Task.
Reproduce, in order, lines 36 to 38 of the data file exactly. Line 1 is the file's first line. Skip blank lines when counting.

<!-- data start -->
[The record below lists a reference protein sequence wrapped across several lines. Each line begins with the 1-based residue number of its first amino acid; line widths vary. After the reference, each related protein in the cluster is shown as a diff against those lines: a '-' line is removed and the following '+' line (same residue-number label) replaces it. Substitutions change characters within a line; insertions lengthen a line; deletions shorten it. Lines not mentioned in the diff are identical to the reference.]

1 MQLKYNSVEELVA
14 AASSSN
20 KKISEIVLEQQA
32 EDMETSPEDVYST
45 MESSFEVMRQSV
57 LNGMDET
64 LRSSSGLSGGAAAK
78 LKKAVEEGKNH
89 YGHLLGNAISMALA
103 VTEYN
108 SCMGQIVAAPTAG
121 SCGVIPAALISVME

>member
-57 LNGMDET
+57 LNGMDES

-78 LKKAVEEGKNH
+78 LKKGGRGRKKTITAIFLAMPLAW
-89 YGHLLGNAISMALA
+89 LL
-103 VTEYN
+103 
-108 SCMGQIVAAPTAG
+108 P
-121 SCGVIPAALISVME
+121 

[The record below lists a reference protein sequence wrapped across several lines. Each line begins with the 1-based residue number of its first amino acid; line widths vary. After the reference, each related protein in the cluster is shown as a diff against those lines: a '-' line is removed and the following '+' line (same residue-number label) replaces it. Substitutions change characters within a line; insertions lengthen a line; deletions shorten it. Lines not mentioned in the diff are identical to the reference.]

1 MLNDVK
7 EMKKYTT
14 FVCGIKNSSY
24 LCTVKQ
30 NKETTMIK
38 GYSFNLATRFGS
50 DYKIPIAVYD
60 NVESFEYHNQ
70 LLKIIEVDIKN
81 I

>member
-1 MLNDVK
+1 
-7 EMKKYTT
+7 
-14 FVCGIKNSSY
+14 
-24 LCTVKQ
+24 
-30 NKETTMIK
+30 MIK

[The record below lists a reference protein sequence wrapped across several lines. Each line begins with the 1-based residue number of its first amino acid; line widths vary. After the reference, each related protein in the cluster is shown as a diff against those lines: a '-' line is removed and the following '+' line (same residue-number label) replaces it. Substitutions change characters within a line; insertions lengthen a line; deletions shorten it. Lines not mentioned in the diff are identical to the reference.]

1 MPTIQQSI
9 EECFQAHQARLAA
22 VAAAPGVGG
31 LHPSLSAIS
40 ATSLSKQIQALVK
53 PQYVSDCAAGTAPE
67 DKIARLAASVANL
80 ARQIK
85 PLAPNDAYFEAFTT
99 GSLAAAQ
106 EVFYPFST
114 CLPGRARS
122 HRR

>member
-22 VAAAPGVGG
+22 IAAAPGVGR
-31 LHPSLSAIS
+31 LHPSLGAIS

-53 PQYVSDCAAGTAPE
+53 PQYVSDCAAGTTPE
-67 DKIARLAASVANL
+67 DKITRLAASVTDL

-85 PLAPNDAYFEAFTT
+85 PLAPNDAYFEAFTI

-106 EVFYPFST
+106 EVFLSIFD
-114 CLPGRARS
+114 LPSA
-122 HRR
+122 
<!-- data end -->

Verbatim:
70 LLKIIEVDIKN
81 I

>member